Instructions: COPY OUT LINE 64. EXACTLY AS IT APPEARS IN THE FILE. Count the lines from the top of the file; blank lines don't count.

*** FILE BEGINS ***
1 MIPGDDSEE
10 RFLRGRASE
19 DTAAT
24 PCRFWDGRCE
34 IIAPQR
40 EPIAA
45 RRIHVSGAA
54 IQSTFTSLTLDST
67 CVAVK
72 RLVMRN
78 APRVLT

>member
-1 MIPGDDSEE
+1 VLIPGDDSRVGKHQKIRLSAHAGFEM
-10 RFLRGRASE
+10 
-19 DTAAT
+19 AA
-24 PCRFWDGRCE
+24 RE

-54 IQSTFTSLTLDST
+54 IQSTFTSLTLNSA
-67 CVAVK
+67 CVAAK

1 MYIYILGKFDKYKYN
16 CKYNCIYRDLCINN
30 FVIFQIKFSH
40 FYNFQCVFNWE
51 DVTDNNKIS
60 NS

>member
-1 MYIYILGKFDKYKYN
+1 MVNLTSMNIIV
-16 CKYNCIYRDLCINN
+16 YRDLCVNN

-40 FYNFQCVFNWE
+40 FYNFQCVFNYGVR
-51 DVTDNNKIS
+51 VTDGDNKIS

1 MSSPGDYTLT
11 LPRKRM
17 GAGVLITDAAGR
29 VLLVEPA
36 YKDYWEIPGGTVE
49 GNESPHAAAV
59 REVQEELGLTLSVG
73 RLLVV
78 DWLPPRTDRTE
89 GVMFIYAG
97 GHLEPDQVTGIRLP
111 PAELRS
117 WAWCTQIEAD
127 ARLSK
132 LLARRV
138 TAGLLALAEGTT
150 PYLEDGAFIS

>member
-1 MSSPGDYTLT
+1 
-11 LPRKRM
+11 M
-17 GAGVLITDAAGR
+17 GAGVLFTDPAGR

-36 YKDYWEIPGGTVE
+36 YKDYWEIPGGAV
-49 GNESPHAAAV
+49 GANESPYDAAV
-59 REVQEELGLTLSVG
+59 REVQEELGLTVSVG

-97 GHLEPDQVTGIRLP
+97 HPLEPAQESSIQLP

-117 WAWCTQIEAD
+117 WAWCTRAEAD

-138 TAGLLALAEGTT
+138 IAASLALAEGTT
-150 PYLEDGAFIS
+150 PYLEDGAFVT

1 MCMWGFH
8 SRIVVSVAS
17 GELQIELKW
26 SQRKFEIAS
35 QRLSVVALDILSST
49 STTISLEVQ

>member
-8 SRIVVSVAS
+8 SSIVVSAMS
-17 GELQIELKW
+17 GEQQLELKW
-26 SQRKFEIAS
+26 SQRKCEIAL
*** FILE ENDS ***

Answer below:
-36 YKDYWEIPGGTVE